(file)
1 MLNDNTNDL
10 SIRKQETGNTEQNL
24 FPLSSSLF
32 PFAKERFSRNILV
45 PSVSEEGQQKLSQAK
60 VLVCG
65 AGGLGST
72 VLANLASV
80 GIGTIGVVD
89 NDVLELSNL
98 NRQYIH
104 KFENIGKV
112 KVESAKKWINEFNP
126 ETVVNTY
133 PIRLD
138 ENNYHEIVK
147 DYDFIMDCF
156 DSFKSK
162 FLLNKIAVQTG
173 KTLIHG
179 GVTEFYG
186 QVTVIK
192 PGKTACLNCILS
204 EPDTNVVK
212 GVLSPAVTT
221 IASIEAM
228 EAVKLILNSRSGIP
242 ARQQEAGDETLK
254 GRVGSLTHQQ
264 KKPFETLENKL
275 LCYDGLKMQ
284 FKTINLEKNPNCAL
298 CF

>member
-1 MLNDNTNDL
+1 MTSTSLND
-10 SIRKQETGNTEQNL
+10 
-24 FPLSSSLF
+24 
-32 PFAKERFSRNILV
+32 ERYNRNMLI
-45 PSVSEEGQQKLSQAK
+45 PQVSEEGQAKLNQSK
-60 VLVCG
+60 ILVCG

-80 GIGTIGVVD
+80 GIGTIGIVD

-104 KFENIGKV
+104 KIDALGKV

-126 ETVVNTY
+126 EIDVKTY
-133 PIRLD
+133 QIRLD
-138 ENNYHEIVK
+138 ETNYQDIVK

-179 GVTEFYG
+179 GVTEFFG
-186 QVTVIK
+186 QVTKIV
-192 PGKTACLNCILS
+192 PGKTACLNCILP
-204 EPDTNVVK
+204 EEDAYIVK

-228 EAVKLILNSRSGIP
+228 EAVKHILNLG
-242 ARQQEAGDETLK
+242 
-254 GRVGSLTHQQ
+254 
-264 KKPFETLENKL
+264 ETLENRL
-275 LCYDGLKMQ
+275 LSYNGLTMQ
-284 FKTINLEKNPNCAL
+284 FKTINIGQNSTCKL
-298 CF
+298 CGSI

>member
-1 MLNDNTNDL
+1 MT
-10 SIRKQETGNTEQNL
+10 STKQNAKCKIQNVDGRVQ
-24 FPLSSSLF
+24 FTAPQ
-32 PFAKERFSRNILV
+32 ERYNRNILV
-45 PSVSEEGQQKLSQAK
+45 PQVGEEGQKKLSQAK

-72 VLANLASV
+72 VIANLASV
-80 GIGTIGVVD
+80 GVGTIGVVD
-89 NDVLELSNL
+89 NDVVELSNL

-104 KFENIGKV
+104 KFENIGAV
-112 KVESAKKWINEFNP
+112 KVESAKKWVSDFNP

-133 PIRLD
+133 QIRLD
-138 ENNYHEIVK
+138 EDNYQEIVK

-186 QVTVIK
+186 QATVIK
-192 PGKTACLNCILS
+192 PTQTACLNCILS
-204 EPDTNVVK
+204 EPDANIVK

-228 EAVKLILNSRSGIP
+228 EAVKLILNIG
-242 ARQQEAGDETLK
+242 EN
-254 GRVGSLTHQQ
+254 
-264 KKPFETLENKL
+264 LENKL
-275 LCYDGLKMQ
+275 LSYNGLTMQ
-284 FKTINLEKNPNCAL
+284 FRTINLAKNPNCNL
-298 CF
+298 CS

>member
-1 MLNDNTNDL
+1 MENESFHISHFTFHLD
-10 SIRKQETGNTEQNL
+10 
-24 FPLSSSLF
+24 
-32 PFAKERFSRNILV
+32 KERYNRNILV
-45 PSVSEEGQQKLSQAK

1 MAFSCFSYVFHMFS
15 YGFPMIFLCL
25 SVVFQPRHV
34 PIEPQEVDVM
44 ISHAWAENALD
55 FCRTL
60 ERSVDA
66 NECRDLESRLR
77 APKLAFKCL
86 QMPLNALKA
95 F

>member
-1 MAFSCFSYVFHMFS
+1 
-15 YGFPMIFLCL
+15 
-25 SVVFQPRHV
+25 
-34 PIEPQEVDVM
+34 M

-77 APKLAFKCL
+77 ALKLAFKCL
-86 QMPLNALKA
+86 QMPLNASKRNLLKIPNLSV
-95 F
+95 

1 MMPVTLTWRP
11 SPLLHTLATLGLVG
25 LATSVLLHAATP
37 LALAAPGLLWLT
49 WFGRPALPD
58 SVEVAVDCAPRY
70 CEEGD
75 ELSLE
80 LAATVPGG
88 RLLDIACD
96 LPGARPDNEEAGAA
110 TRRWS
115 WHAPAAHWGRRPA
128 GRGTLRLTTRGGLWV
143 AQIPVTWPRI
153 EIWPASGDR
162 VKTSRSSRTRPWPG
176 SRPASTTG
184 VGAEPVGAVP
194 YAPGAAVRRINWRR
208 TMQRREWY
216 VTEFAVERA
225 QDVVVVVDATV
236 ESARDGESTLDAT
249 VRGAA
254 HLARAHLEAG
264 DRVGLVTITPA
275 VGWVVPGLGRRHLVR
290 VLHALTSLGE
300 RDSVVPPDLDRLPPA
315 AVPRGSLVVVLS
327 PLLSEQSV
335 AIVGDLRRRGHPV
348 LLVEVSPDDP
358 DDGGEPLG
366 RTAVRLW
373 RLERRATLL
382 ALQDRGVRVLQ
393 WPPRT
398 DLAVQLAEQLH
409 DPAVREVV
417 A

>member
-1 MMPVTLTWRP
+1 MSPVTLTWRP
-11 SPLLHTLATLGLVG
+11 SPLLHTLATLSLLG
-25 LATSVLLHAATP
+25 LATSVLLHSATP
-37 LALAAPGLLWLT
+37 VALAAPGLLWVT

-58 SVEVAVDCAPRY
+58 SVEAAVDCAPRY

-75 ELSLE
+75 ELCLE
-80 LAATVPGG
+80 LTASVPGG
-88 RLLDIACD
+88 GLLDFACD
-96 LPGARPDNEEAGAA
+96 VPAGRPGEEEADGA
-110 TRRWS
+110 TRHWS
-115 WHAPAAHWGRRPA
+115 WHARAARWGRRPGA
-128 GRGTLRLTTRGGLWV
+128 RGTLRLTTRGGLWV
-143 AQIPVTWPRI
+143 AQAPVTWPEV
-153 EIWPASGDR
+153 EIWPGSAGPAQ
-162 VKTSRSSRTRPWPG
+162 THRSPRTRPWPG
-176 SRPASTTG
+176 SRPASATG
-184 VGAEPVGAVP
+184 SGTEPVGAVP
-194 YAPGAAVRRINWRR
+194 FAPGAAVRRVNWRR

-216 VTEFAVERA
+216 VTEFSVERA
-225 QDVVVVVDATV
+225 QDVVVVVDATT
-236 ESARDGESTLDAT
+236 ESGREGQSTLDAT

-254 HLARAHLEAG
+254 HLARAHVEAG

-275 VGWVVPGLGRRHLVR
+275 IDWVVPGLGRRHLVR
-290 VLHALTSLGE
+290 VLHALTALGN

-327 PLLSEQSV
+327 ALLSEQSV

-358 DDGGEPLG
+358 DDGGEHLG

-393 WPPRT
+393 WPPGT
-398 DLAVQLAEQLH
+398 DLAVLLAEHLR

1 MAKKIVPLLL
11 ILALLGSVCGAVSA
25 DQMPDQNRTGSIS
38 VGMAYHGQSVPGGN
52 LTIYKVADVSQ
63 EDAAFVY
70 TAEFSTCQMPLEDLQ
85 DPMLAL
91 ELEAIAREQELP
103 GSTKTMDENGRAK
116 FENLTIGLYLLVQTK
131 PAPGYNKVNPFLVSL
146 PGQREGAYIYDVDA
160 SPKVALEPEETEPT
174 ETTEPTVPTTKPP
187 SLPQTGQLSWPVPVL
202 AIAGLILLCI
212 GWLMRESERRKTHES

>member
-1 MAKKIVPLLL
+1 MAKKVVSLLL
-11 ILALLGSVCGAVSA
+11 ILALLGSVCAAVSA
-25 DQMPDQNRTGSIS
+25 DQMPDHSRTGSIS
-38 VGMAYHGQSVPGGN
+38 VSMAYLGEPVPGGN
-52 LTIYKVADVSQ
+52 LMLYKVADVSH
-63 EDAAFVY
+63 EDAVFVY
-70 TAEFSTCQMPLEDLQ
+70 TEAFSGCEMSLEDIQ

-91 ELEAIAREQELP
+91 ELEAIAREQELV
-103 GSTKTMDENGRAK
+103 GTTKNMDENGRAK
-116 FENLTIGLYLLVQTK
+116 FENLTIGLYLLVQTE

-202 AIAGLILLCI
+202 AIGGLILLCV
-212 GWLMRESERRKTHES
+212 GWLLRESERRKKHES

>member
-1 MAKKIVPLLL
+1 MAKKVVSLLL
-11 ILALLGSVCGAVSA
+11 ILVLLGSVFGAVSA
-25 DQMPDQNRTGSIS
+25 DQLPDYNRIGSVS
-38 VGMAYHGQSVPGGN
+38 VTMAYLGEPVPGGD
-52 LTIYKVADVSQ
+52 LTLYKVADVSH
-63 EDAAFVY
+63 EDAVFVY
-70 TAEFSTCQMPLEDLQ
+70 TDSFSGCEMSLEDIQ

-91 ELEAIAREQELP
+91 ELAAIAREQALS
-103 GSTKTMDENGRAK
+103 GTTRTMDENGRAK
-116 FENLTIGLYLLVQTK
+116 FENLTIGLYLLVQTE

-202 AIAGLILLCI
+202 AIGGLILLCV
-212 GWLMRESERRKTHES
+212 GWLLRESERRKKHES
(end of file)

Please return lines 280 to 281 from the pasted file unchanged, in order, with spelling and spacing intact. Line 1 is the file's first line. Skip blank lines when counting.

-11 ILALLGSVCGAVSA
+11 ILALLGSVCAAVSA